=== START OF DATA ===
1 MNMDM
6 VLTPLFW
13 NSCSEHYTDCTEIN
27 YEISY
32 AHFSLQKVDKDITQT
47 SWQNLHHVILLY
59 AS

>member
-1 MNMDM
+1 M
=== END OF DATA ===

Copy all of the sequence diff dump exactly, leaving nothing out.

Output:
1 MNMDM
6 VLTPLFW
13 NSCSEHYTDCTEIN
27 YEISY
32 AHFSLQKVDKDITQT
47 SWQNLHHVILLY
59 AS

>member
-1 MNMDM
+1 M